This is from several pages ago, but, I have no clue how anyone could ever think the Bible is anything but intensely
Take this passage from Deuteronomy*
I will take vengeance on my adversaries
and repay those who hate me.
'''I will make my arrows drunk with blood,
while my sword devours flesh:
the blood of the slain and the captives,
the heads of the enemy leaders.”'''
Rejoice, you nations, with his people,
for he will avenge the blood of his servants;
he will take vengeance on his enemies
and make atonement for his land and people.
The NT doesn't really help you, either, because Jesus *specifically* rejects your interpretation:
Matthew 10:34-36 “Do not suppose that I have come to bring peace to the earth. I did not come to bring peace, but a sword. For I have come to turn a man against his father, a daughter against her mother, a daughter-in-law against her mother-in-law— a man’s enemies will be the members of his own household.’
(Also see the hundreds and hundreds of items on this list
Also, I remember you saying "The Bible doesn't support "Yes Massah Boss!" slavery in any way shape or form. " But even putting Paul aside, the OT clearly does:
Leviticus 25:44-46 “‘Your male and female slaves are to come from the nations around you; from them you may buy slaves. You may also buy some of the temporary residents living among you and members of their clans born in your country, and they will become your property. You can bequeath them to your children as inherited property and can make them slaves for life, but you must not rule over your fellow Israelites ruthlessly.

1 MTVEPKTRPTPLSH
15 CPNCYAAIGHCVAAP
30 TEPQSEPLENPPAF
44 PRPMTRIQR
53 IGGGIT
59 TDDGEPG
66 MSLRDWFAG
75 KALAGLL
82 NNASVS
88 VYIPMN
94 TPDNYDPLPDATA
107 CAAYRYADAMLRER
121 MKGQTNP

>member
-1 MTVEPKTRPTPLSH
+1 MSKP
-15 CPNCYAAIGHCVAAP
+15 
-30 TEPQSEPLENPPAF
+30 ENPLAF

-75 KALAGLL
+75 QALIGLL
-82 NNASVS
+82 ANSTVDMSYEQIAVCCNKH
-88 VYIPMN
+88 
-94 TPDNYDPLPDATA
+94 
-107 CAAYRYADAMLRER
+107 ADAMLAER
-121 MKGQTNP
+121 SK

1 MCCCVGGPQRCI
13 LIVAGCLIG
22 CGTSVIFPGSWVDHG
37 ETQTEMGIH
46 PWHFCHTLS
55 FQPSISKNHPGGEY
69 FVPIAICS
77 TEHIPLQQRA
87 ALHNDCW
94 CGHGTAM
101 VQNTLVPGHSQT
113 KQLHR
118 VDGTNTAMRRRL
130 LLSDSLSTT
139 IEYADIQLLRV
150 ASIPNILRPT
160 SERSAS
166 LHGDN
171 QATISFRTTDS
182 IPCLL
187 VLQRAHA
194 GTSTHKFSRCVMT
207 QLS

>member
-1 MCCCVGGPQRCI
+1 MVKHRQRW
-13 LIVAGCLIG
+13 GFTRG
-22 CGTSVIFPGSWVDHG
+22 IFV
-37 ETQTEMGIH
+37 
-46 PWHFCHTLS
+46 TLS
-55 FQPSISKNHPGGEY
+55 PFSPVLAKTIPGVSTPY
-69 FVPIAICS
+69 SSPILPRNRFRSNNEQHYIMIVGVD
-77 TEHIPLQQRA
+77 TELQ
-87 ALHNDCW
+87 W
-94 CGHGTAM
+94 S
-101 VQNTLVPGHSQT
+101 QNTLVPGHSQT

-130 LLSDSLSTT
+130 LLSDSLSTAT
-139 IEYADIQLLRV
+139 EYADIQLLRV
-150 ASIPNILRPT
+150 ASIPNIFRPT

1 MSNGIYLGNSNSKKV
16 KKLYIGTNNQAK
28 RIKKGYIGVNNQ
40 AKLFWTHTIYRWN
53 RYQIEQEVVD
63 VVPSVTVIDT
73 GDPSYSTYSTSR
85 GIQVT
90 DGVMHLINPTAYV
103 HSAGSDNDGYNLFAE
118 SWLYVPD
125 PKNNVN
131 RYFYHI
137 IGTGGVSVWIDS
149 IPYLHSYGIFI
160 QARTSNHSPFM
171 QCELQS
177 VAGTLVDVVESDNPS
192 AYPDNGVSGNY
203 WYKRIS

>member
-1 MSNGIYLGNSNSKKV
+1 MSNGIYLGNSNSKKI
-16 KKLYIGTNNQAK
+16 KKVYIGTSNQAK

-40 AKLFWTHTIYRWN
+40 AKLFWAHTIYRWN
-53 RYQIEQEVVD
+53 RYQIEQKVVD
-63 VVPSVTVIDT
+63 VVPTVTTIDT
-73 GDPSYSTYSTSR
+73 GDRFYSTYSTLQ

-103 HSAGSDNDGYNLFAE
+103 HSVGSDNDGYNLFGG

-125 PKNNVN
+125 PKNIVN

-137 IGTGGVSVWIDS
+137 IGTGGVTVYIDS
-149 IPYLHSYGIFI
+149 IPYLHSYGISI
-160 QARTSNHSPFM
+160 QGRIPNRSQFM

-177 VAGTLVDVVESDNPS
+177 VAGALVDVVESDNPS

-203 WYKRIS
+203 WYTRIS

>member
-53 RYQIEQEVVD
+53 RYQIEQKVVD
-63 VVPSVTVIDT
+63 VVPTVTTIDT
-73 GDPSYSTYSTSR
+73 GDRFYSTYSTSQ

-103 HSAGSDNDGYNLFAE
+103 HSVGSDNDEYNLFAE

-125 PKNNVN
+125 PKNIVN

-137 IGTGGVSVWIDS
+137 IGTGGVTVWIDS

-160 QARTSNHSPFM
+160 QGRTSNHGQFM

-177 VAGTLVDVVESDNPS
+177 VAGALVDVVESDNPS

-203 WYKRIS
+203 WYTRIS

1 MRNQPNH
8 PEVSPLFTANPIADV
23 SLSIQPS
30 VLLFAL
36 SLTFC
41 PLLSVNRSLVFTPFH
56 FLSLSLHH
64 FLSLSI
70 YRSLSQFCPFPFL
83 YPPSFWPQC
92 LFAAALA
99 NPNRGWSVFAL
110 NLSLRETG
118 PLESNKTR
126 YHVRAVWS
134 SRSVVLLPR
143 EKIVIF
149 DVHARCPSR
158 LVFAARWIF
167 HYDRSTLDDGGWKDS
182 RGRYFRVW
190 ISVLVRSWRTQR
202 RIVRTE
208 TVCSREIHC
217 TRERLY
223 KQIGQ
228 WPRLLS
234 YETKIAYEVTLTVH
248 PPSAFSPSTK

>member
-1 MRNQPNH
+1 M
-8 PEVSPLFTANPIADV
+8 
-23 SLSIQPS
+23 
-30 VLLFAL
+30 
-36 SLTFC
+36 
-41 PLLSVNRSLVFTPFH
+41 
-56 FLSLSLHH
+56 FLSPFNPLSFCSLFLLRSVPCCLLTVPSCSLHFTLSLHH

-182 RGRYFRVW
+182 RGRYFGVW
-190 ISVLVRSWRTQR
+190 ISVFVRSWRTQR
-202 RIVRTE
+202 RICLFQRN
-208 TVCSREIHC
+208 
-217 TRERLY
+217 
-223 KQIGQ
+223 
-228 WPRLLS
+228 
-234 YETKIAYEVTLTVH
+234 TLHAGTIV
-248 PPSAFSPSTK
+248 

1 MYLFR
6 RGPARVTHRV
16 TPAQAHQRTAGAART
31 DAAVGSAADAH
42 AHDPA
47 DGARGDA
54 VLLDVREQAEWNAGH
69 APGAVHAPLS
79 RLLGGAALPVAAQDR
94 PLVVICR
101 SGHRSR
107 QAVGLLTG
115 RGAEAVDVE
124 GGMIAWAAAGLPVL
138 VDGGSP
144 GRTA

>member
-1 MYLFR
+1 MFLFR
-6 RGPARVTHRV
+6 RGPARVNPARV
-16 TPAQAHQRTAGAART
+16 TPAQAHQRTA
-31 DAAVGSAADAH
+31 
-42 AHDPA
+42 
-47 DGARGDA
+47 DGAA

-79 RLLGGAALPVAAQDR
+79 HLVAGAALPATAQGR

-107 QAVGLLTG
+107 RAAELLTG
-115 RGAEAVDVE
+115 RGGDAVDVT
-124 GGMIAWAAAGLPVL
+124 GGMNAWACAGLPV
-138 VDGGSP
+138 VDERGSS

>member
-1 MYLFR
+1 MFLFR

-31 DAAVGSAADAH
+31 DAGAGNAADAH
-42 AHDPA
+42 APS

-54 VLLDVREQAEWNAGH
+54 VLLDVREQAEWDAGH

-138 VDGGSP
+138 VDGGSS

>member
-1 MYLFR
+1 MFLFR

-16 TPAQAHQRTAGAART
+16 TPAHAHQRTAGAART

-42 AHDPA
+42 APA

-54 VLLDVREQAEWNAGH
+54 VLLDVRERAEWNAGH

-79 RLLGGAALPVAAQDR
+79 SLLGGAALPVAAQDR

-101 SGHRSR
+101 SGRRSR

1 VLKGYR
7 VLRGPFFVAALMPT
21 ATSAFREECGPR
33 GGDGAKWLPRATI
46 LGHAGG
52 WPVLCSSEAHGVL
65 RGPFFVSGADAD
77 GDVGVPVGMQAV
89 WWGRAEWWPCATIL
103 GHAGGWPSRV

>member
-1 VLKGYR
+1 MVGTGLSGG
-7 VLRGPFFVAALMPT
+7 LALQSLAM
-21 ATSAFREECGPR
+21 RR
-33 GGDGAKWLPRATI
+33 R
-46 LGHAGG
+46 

Exodus 21:20-21 “Anyone who beats their male or female slave with a rod must be punished if the slave dies as a direct result, but they are not to be punished if the slave recovers after a day or two, since the slave is their property.
And of course exemplifying the worst of both these tendencies is Numbers 31:
31 Then the Lord said to Moses, 2 “On behalf of the people of Israel, take revenge on the Midianites
for leading them into idolatry. After that, you will die and join your ancestors.”
3 So Moses said to the people, “Choose some men, and arm them to fight the Lord’s war of revenge against Midian. 4 From each tribe of Israel, send 1,000 men into battle.” 5 So they chose 1,000 men from each tribe of Israel, a total of 12,000 men armed for battle. 6 Then Moses sent them out, 1,000 men from each tribe, and Phinehas son of Eleazar the priest led them into battle. They carried along the holy objects of the sanctuary and the trumpets for sounding the charge. 7 They attacked Midian as the Lord had commanded Moses, and they killed all the men. 8 All five of the Midianite kings—Evi, Rekem, Zur, Hur, and Reba—died in the battle. They also killed Balaam son of Beor with the sword.
9 Then the Israelite army captured the Midianite women and children and seized their cattle and flocks and all their wealth as plunder. 10 They burned all the towns and villages where the Midianites had lived. 11 After they had gathered the plunder and captives, both people and animals, 12 they brought them all to Moses and Eleazar the priest, and to the whole community of Israel, which was camped on the plains of Moab beside the Jordan River, across from Jericho. 13 Moses, Eleazar the priest, and all the leaders of the community went to meet them outside the camp. '''14 But Moses was furious with all the generals and captains[a] who had returned from the battle.